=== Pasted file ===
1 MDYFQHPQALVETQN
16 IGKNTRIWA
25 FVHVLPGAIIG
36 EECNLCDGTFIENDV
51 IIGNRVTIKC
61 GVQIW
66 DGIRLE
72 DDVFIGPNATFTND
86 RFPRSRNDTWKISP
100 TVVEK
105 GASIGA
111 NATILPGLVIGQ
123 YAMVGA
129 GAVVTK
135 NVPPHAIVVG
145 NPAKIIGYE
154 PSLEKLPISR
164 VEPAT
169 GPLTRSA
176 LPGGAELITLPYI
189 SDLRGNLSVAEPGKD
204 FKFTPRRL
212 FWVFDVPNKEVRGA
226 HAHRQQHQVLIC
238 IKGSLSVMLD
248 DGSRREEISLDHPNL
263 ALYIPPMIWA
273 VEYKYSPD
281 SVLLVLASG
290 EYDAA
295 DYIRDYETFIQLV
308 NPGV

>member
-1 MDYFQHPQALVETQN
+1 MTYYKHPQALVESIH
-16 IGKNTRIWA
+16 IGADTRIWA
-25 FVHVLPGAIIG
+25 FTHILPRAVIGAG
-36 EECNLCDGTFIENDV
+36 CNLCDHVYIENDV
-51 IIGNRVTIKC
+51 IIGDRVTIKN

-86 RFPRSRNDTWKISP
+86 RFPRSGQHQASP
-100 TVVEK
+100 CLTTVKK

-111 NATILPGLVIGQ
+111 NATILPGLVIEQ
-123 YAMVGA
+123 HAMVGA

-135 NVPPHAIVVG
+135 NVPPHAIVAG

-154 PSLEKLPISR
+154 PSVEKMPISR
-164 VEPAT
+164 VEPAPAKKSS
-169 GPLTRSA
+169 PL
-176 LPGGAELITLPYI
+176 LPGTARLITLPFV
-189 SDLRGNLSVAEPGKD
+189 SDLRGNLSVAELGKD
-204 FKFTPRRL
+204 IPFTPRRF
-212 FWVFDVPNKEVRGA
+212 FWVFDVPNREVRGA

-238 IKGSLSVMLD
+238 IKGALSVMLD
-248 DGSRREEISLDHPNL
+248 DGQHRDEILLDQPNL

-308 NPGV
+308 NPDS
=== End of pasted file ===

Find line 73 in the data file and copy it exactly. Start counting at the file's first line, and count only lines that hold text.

+308 NPDS